The soundstage in the PXC 550 is a delight to the ears. Things are spread far and wide, without losing any dynamics due to that.
Using the Director fx setting in the app and choosing the Medium or High reverb settings will make the soundstage even wider and deeper, at the expense of transients and attack. Certainly a delight when listening to piano ballads, acoustic guitar driven songs and classical music.
Separation between the frequencies is perfect, and one can definitely hear the different parts in a song, and discern the different instruments to great precision.Out of all 4 headphones I tried, this was the only pair that allowed me to discover new details in songs that I hadn’t noticed before.
Snares and bass drums come alive with the PXC 550 in rock songs that survived the loudness wars. Listening to classic records like Metallica’s self-titled album from 1991 or Dream Theater’s Falling into Infinity reveal the PXC 550’s capacity of excitement and intimacy. While not punching as hard as the B&W PX, they still retain quite a bit of punch, and if you need more, you can switch on the “Thump” mode in the Director setting of the FX section in the app.
Fans of the brand will instantly recognise Sennheiser’s signature in the midrange of these headphones. Here’s a breakdown:
- Bass: Definitely audible. The bass on these cans is not overwhelming, nor clouding of the other frequences. It is punchy and present, and the standard setting is definitely enough for me. People who enjoy more bass should go to the app and turn on “Thump” boost mode for more upper bass frequencies, or “Rumble” for that punch in the gut low bass hit. More than enough bass for anyone with all these options.
- Upper bass and low mids: The upper bass is the closest to flat I’ve heard when trying all the bluetooth headphones. It’s there, it does the job, it’s not recessed, nor is it presented upfront. Guitars have a good weight to them, you can definitely tell the notes being played by the bass and discern bass and kick drum perfectly. Male voices are well represented and never sound thin.
- Midrange: The midrange is definitely a bit heavy on the 3–4 Khz which might not be most people’s preference, but is what gives this the typical Sennheiser sound signature. It is not such a bump that guitars become fizzy though, and it’s not too disconnected from the 1–2 Khz range that would give you an impression of disconnection between the body and snap of a snare or between the low end and mids of a guitar. It does favour female vocals over male vocals, giving them breath and sharpness that other pairs I’ve tested fall short of. Male vocals are well represented, but don’t benefit as much from these headphones’ sound signature.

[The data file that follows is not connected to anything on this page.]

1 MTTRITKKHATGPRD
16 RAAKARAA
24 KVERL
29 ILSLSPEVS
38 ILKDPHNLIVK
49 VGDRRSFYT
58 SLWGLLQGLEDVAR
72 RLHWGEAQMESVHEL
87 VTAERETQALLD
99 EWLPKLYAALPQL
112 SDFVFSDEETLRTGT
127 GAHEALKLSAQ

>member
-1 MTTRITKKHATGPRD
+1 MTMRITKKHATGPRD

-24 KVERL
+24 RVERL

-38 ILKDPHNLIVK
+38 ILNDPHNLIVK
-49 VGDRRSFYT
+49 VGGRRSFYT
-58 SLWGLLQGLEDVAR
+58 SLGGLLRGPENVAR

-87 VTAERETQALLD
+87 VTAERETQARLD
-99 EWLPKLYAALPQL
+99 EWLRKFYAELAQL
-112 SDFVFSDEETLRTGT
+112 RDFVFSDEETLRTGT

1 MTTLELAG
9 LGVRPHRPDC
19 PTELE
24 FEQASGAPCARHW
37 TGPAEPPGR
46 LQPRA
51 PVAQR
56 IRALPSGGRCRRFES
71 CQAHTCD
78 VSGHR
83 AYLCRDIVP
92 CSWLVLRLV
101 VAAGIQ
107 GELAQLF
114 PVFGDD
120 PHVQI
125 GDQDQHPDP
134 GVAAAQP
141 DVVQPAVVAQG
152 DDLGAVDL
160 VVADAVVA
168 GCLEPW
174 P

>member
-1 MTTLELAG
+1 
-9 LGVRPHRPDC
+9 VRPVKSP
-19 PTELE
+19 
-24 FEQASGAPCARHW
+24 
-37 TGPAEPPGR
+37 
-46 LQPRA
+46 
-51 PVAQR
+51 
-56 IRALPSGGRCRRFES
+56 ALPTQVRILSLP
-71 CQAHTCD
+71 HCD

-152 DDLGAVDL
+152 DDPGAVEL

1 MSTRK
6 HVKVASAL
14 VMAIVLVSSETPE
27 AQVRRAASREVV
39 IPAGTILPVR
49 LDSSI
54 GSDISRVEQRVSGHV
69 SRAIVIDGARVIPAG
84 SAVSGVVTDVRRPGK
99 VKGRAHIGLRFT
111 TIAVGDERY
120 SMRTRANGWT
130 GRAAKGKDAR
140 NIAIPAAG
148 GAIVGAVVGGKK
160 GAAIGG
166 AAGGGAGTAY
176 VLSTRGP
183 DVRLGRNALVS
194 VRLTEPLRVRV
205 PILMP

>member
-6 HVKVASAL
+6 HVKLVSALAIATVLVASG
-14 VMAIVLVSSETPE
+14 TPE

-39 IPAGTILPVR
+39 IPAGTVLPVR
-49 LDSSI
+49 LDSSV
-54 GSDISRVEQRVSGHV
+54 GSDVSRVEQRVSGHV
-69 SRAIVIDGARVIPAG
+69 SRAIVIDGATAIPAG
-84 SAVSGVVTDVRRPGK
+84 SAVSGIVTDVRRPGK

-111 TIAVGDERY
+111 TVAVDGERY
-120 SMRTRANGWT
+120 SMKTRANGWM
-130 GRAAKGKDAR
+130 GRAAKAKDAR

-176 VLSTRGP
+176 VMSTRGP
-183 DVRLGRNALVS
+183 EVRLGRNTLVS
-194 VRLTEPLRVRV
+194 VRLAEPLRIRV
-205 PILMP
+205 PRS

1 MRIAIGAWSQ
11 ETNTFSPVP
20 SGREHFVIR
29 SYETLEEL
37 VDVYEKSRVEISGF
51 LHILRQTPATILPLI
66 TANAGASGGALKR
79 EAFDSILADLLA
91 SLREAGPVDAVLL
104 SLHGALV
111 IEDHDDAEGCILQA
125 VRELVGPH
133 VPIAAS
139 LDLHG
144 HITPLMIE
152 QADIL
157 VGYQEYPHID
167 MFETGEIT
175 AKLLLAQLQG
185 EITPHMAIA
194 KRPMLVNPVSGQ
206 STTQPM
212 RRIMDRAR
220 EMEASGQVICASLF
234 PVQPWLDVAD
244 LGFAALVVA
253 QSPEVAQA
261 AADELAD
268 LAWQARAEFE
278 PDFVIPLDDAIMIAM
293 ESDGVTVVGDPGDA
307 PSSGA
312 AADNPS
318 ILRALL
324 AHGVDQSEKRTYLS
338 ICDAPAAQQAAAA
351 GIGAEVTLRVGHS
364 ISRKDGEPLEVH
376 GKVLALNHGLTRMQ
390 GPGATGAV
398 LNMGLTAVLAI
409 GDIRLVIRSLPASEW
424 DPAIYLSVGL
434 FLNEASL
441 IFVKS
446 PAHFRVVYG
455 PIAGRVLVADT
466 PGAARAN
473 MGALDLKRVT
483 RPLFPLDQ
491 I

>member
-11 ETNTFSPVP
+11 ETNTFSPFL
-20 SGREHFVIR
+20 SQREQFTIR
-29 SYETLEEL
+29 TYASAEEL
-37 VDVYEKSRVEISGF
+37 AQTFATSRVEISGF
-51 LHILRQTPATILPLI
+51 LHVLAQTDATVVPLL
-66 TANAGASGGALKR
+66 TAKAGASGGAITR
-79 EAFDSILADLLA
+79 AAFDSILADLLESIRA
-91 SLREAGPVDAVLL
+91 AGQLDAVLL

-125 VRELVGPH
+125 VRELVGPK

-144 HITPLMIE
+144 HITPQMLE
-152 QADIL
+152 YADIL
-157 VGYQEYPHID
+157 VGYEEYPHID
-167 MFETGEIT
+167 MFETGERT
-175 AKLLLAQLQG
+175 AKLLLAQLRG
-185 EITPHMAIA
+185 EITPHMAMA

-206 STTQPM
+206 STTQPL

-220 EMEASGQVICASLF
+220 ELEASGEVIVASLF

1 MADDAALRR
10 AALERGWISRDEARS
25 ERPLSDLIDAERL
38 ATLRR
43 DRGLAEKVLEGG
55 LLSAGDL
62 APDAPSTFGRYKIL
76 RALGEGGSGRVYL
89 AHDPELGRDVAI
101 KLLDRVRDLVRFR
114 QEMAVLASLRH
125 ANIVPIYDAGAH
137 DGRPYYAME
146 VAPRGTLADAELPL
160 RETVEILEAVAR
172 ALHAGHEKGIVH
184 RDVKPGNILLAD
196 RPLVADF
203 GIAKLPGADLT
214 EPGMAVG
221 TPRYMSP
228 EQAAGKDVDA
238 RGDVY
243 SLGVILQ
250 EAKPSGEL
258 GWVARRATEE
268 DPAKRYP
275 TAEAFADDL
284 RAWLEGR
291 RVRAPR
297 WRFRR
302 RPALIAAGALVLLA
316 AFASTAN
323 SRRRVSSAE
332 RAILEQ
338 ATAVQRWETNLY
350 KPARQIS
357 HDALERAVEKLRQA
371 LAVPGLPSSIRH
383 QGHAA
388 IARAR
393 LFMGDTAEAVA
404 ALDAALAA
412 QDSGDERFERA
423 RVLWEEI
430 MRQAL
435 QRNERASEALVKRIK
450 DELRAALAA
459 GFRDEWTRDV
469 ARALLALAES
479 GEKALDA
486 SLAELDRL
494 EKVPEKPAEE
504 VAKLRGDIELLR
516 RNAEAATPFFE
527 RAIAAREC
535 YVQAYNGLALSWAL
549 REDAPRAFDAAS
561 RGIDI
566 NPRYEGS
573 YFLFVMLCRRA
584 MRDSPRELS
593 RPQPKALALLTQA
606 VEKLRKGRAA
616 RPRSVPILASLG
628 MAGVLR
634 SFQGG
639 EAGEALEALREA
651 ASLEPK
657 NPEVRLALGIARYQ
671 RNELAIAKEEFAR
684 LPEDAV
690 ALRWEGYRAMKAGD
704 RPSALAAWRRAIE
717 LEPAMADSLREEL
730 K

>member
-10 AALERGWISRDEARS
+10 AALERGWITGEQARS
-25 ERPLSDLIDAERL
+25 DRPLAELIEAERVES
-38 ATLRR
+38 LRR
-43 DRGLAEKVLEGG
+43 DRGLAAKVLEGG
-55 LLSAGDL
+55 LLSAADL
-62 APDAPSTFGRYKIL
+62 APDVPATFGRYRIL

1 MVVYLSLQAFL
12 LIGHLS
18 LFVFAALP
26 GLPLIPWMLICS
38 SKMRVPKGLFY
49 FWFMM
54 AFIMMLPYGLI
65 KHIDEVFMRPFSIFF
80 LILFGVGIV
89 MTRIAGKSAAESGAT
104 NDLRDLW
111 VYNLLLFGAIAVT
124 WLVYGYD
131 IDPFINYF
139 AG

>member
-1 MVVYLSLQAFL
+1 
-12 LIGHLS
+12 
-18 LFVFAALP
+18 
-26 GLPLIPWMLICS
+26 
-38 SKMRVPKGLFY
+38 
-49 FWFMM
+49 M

- Highs: Here is where the Sennheiser eats the competition alive. The highs are pleasing to the ear and never show any signs of sibilance. Acoustic guitars and cymbals come alive in these headphones like no other I tested. That, coupled with the incredible soundstage they have, makes for a very pleasing sonic experience listening to any music that has lots of detail in the high end. What it also does is show every single flaw in the source material, so all those pesky 128kbps MP3 files and low quality youtube videos are going to sound pretty bad in comparison with good sources.
All in all I’d say these are definitely the most audiophile-like bluetooth headphones I’ve tried on. I liked this one so much I got curious about what I’m missing with the HD1 / Moment wireless, so I will be getting that to compare. Some reviewers seem to think the HD1 sounds even better, is better built and is more comfortable, so I look forward to reviewing them.
After wearing the PXC 550 on my way to work, at work and on my way back home with the train for 2 weeks, I can confidently say they're pretty comfortable.
Other headphones grip my glasses and push them down into my nose, the PXC 550 don't do that. They don't get uncomfortably hot on the ears, although they are also not as comfortable as the Bose QSC 35 II which remain cool for a whole day, despite having their ear pads made o cheaper material.
The ear opening is not big, but I have slightly bigger than average ears and they still fit me quite okay without becoming on-ears rather than over ears. I imagine someone with really large ears could find them uncomfortable.
I find myself readjusting the headband every now and then, as they do put some pressure on your head if you haven't stretched them properly when putting the headphones on.
The Sennheiser PXC 550 are a solid pair of cans that are a joy to use on the go. Despite being what I consider the best wireless bluetooth headphones I’ve tried so far, the PXC 550 still fall short of the greats. At the same price point, it has some tough competition from the HD 599 and even the HD 650. Maybe not a fair comparison as you definitely need a proper amp to drive those and they are open backs, and maybe half of the price you pay on the PXC 550 goes to the built-in Amp/DAC, but still, the classics offer better audio for the money.
That said, the truth is, all of the wireless headphones I tried around the $300-$400 price range sound like sub $100 wired headphones. When comparing them to my Beyer Dynamic DT 770, Grado SR80 or Sennheiser HD 595 and HD 559, I’d say it’s closest to the HD 559 in terms of sound quality.